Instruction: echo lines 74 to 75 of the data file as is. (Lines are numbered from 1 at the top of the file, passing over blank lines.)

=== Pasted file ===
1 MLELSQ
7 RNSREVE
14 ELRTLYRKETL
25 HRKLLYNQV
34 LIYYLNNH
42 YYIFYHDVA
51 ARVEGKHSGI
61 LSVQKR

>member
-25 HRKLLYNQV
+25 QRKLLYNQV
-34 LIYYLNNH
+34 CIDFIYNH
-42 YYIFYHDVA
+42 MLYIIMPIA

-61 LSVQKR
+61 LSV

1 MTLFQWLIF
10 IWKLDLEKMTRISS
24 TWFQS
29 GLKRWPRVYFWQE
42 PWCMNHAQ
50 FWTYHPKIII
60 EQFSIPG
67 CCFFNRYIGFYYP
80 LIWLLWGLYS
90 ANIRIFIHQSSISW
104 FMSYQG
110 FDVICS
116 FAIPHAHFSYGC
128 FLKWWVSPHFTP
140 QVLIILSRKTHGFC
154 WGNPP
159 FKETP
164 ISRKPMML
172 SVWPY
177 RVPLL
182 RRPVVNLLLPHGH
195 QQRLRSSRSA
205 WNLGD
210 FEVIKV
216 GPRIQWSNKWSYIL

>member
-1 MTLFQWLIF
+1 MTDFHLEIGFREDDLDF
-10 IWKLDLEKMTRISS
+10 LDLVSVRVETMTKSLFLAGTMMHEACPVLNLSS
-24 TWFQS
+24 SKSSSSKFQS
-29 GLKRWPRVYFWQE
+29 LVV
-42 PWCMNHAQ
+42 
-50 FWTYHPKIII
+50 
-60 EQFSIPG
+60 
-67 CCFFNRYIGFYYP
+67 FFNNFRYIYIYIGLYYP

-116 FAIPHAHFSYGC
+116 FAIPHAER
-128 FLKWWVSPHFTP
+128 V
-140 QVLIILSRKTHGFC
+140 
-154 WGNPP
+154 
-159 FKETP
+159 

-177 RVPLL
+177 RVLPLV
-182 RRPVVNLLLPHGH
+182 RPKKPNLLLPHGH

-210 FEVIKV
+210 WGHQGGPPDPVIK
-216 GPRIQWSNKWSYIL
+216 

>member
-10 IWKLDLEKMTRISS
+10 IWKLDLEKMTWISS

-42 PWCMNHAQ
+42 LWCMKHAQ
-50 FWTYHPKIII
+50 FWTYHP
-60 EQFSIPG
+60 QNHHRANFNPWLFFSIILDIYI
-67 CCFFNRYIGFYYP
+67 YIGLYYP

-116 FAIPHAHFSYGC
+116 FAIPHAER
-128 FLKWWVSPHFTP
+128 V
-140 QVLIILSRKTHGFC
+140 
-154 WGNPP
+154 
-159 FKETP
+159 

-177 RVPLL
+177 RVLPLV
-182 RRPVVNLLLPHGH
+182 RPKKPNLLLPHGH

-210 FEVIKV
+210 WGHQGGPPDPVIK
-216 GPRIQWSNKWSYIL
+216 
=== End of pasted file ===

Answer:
-210 FEVIKV
+210 WGHQGGPPDPVIK